The philosophical Pandora box has been opened in order to explain the scientific method being used in our present time. This is the same method which creationists like myself have been very critical about. In Nature, Richard Massey reveals the approach being used by scientists…
“As scientific fashions come and go, the rivalry between the three houses might be more at home on the catwalks of Paris or Milan. The techniques are at different stages of the same product cycle. Initial hype draws a flurry of excitement, but when systematic physical flaws show up, sober reflection brings a sheepish look back at the design. Some methods may be consigned to a dusty drawer. But the stitch or two of alterations by Schmidt and colleagues has ensured that gravitational lensing will still be on the hot list next season.”
“Initial enthusiasm for using supernovae as cosmic distance indicators, and thus as a probe of the Universe’s expansion, garnered vast allocations of time on ground- and space-based telescopes, and triggered the first plans for a dedicated, all-sky successor to the Hubble Space Telescope. Unfortunately, the explosions were later found to depend on the stars’ environment and ingredients, which evolve over cosmic time. Such effects can be parameterized only to a certain precision, and the technique is falling out of fashion.”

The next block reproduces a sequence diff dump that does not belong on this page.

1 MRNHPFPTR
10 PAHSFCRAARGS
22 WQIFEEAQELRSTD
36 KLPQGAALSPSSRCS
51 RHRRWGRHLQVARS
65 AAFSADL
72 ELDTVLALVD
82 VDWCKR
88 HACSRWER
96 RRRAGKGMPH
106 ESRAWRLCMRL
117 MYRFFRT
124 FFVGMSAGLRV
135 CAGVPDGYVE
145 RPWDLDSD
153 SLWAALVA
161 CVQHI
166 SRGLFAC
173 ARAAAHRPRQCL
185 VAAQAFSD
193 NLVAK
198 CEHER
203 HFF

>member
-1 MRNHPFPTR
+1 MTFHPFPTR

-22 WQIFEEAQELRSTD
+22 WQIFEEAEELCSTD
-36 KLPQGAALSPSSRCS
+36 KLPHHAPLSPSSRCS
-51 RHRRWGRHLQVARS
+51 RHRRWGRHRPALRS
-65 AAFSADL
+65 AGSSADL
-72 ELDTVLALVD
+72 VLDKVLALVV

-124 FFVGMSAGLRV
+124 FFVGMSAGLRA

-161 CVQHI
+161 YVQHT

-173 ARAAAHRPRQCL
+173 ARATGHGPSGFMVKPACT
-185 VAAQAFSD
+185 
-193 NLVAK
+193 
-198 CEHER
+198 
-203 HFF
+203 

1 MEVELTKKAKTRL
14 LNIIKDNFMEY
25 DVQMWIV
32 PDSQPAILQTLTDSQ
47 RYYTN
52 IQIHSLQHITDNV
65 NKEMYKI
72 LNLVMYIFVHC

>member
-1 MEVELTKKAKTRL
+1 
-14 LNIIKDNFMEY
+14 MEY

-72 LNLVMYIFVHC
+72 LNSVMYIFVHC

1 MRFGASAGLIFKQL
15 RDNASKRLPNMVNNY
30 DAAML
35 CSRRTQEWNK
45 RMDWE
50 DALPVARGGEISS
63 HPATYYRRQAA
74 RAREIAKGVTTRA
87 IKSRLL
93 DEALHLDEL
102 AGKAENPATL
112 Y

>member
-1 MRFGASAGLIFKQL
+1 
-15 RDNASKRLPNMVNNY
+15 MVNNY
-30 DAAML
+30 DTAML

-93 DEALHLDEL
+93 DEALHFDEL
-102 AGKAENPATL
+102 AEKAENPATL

Richard Massey is right on target about how scientists use methods that reflects a fashion but gives no answer on how cosmologists are converging on a correct answer. Science is about searching for truth which expands our knowledge about nature and the Universe, it’s not a fashion statement, narrowed to a particular framework (naturalism) because it’s popular.
What I find very strange but very common among those who embrace evolution about this article, Richard Massey begins with a very positive message…
“Since the Big Bang, the Universe’s initial expansion has been gradually slowed by the gravitational pull from the mass it contains. Most of this mass is in the form of invisible and mysterious dark matter. Today, however, the Universe seems to be re-accelerating under the influence of even weirder stuff dubbed dark energy. For astronomy funding purposes, ‘dark’ is the new black. Almost nothing is understood about either dark matter or dark energy – but both are many times more common than visible matter, and their tug of war will shape the fate of the entire cosmos.”
Wouldn’t you think if there is no reliable measuring tool which has been in fashion for many years cast doubt and be in question when it’s collected results are labeled as factual data? If observation is the key component of any science, that critic might also wonder why dark, mysterious unknown stuff which nobody really understands could even become fashionable in the first place!